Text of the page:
January 22, 2020

Up on the Roof with Lily Donaldson

Another installment of our ongoing series of beautiful people looking particularly beautiful on a Tudor City rooftop. Today's photos ran in the Fall 2013 issue of Bal Harbour Magazine, a journal promoting Bal Harbour Shops, the tony Miami mall.

Photographed by Nagi Sakai, the shoot took place on No. 45's South Roof, home to the Tudor City Sign. The model, British cover girl Lily Donaldson, is best known for her work with Victoria's Secret. 

Above, the opening spread of the article, "Up on the Roof."

Above and below, Donaldson in full va-va-voom mode.

The shoot was immortalized in a fun video, "Behind the Scenes with Lily Donaldson," which we highly recommend ‒ see it here


For more rooftop glamour, check out the past posts on Kate Winslet, Sarah Jessica Parker and Gwyneth Paltrow.

January 19, 2020

The Tudor City Bulletin Board

Above, the Tudor City Bulletin Board, found in a 1934 issue of Tudor City Service. An advertisement disguised as a bulletin board, it points out the many services the enclave offered residents, a key part of Tudor City's DNA in its early years. Select clips, below.


More about Tudor City services here and here.

January 15, 2020

RESIDENTS: Erle Stanley Gardner

Erle Stanley Gardner
Resident of the day is Erle Stanley Gardner, mega-selling author and Windsor Tower tenant. 

Born 1889, he begins his career as an attorney, but writes pulp fiction on the side, specializing in detective yarns. In 1933 he produces The Case of the Velvet Claws, which introduces Perry Mason, a criminal defense lawyer with a predilection for taking on hopeless cases. The character is a hit, and makes Gardner a very rich man. Countless novels follow, adapted into movies in the '30s, a radio show in the '40s, and most memorably as a TV series in the '50s and '60s.

Tudor City View reports that Gardner resides in No. 5 for a few months in 1942. What brings him to the enclave is lost to history ‒ he lives on a ranch in Temecula, California for most of his life ‒ but it seems likely that he rented a penthouse

Like all good mystery writers, he is nothing if not prolific. When he dies in 1970, he has written 151 books selling over 325,000,000 copies. Wikipedia ranks him the 27th best-selling fiction author of all time, behind Shakespeare, Tolstoy, Dr. Seuss and Danielle Steele, but ahead of Tolkien, Lewis Carroll, Ian Fleming and John Grisham.

Today, his name lives on as a frequent crossword puzzle answer. 'Erle' contains an unusual series of common letters beloved by puzzle designers. First name in courtroom fiction is a typical clue.

Gardner and secretaries in his office in Temecula, California.

Eight of the 82 Perry Mason mysteries.

January 12, 2020


Above, a classic Tudor City ad created by the Huber Hoge agency. Tudor City sales pitches included the walk-to-work angle (the most heavily promoted), followed by the benefits of private parks and services. There was also an entire campaign designed for theatergoers, our subject today.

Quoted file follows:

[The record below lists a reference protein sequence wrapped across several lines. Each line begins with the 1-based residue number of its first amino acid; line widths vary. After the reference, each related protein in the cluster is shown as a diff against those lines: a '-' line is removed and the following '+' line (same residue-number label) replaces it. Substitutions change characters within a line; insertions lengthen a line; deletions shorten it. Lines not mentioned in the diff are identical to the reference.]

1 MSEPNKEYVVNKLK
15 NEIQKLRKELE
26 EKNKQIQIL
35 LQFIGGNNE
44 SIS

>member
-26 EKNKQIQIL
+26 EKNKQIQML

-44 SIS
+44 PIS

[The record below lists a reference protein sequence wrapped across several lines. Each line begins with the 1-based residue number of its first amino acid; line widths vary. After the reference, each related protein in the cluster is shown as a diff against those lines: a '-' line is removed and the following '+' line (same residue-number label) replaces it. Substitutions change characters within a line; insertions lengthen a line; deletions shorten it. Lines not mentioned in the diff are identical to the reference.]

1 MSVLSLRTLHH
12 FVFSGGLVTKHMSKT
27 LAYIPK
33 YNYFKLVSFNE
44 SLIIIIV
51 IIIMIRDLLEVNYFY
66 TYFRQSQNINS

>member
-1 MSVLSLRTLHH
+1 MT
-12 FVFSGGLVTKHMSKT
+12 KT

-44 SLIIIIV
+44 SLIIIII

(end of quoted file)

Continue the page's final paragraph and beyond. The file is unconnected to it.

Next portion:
All the ads pictured ran in theatrical playbills in 1929.

Theatergoing was frustrating for commuters, who rarely saw the end of a show, forced to exit early to catch the last train home. By contrast, "Tudor City residents never leave early" since they can "stroll to the theater from an oasis of peace and quiet, with its green grass and shady trees, just a ten-minute walk from Broadway."

Above, a faux news article about a fictional diva ‒ Miss Edwina Booth, "member of a famous theatrical family" ‒ who stops the show when the "Early Leavers" exit. "They should sit in some inconspicuous part of the theater where they can leave quietly" she sniffs.

January 8, 2020

Views from the Bridge: TRICK PHOTOGRAPHY Edition

Today, some trick photos (by way of Photoshop) showing the view down 42nd Street from the Tudor City Bridge. They were all discovered on Instagram.
Instagrammed by lensandshutters.
By leomascaro.
By tpt_photo and iamxavi06.
By leomascaro.
By lycons.

January 5, 2020


A year-end roundup of the stories that got the most hits in 2019.
Click on the title to read the post. 

1. Strange But True: SIGN EDITION. The Tudor City Sign goes letterless in preparation for a long overdue renovation.

2. CONFIDENTIAL: Tudor City's Most Sensational Crime. Recounting a shocking 1985 triple murder in No. 25.

3. SIGN UPDATE. Explaining the newly installed scaffolding and netting around the Tudor City Sign.

4. Here Comes the Turken Foundation Dormitory. A new 21-story building rises on the corner of 41st and 2nd, abutting Hatfield House. 

5. Strange But True: SCOTCH, THE WONDER DOG.
 A dog, trapped in an apartment on fire, manages to open the window so he can be rescued by firemen. 

6. Introducing AZALEA & OAK. A chic boutique opens in Windsor Tower.

7. Another SIGN UPDATE. Picturing the newly fabricated replacement letters for the Tudor City Sign.

8. Introducing the FORD FOUNDATION GALLERY. A new art gallery opens in the newly named Ford Foundation Center for Social Justice.

9. Residents: TWIGGY. The '60s supermodel reveals she was a Tudor City resident on Instagram.

10. Introducing LISTO, the Wonder Horse. A fashion shoot on the Tudor City Bridge featuring Listo, a white stallion famous for his acting and modeling work.


Bonus links for two all-time favorite posts, the Tudor City DINING GUIDE and DRINKING GUIDE

January 1, 2020


The new year ‒ and new decade! ‒ are off to an auspicious start with the 90th birthday of No. 5, Windsor Tower, opened January 1, 1930.

Windsor Tower is the largest unit in the enclave, with 788 apartments and ten awe-inspiring penthouses

More about No. 5 here.

Ad details, November 1929.
The eastern facade.